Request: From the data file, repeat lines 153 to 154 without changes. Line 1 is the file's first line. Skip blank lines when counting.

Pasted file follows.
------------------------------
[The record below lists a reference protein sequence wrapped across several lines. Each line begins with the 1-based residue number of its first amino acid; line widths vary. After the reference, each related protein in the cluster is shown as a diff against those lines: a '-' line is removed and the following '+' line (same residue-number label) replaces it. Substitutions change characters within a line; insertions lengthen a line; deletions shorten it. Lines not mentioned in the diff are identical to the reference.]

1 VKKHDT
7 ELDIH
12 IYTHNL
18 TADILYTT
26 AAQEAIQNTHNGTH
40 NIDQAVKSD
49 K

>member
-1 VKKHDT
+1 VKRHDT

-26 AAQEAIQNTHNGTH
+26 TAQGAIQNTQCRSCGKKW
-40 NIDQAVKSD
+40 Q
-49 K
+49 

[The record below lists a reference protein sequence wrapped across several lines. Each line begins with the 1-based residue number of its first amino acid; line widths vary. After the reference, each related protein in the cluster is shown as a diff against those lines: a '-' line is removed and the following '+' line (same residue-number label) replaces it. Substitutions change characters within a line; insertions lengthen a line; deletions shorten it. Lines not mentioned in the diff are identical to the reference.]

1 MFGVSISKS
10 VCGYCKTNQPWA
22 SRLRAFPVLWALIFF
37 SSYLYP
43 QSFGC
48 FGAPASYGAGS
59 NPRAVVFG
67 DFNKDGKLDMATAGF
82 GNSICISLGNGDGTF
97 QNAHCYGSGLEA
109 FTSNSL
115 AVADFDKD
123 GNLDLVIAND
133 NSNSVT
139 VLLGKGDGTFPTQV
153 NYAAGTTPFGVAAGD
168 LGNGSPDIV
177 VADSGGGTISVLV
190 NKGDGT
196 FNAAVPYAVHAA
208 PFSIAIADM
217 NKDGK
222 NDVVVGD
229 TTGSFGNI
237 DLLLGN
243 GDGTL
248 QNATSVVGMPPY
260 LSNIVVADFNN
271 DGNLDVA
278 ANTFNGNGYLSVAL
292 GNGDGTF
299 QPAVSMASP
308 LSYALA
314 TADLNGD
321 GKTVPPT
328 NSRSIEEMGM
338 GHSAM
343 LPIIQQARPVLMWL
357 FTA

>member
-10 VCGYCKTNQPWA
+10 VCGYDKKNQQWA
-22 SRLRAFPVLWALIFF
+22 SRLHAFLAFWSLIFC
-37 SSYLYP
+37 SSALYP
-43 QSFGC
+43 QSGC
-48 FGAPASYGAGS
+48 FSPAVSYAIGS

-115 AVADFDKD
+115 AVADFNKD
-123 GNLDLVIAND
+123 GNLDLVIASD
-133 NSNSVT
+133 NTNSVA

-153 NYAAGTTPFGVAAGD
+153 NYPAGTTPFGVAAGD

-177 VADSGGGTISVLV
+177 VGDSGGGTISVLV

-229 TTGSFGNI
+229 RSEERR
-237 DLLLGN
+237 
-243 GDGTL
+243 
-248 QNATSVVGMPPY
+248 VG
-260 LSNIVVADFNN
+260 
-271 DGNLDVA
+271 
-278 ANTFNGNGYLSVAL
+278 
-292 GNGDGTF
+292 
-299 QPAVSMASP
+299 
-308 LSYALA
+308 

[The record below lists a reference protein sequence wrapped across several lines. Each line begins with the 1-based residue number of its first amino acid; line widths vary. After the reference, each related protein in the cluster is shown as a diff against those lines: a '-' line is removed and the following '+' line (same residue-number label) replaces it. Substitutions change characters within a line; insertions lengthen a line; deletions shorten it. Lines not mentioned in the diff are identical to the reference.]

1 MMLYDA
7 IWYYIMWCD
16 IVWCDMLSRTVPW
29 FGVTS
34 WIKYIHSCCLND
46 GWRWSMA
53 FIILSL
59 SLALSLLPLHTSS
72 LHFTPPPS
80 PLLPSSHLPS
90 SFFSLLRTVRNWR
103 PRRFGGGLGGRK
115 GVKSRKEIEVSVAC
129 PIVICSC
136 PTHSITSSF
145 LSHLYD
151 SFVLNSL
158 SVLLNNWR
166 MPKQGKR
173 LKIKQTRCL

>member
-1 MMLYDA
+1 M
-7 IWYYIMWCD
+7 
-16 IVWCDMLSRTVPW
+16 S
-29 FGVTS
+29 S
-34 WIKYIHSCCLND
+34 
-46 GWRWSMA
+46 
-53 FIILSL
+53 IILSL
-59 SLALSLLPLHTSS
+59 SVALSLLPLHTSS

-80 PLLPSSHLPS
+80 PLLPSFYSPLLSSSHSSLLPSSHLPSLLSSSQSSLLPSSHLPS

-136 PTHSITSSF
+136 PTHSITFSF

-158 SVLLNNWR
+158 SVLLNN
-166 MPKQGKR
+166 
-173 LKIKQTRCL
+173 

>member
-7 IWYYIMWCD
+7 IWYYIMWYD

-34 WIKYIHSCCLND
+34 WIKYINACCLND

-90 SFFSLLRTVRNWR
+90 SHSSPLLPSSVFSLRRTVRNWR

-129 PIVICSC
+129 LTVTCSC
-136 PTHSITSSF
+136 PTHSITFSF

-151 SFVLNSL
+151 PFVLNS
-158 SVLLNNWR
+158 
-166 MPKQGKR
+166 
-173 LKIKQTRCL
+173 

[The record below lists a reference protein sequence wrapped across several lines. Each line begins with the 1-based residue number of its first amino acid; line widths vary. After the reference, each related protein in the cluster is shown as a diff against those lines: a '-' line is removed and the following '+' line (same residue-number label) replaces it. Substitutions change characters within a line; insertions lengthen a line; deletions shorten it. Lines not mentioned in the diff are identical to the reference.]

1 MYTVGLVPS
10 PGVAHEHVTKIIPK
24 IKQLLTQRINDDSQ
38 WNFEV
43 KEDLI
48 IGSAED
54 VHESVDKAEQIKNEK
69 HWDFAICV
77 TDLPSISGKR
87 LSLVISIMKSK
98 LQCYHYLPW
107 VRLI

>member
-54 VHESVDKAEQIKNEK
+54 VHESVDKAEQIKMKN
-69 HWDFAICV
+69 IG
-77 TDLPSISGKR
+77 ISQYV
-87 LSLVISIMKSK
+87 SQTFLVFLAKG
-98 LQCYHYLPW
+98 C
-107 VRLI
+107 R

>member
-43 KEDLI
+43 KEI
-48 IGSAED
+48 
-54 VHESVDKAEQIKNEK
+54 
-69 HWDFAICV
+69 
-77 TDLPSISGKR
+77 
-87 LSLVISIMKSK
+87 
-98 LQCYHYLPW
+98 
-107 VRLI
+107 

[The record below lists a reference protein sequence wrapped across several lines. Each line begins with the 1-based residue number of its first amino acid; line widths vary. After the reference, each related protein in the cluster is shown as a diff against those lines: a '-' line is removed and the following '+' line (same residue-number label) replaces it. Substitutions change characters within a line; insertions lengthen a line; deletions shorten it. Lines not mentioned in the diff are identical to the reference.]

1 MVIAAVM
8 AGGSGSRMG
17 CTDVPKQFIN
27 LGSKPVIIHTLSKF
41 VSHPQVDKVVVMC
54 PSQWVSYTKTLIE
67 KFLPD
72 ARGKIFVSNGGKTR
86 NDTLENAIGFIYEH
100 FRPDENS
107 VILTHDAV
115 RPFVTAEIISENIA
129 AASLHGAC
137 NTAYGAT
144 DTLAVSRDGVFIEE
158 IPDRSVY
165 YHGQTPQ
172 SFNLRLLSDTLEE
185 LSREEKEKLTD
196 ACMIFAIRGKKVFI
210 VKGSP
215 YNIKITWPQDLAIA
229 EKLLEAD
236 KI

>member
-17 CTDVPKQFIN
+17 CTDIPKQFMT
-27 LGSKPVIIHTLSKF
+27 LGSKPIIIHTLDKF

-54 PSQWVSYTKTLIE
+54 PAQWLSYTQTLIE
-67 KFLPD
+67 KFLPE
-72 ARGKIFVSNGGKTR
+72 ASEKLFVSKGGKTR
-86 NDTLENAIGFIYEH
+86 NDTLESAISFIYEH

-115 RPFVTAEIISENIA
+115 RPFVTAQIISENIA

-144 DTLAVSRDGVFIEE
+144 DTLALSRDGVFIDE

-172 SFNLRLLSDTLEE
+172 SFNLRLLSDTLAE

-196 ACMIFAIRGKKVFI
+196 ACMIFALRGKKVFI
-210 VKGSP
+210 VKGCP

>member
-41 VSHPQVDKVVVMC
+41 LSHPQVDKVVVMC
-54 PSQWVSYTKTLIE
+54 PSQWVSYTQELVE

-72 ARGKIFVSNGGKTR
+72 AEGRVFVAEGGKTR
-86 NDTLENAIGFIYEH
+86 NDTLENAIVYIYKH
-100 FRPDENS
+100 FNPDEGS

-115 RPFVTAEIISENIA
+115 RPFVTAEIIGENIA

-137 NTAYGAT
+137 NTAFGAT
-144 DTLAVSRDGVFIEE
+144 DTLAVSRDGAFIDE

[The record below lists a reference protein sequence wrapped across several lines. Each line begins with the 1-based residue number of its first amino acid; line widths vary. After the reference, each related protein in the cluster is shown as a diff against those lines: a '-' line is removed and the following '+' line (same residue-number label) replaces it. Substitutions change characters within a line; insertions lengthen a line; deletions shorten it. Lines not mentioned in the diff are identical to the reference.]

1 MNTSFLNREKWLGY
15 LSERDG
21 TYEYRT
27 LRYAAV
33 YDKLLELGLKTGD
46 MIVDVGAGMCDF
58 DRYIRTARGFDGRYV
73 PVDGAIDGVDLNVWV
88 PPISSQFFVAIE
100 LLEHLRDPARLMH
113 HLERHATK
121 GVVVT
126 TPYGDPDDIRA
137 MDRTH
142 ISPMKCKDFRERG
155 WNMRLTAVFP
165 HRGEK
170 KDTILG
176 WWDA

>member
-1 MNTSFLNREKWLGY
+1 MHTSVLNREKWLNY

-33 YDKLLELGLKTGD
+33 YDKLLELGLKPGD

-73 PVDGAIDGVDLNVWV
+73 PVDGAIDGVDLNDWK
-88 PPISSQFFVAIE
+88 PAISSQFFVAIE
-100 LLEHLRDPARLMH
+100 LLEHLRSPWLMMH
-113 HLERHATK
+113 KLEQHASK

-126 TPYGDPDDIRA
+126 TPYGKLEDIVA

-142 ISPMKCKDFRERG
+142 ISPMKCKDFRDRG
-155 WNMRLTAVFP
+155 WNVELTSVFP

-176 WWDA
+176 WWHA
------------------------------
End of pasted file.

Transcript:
+90 SHSSPLLPSSVFSLRRTVRNWR

-129 PIVICSC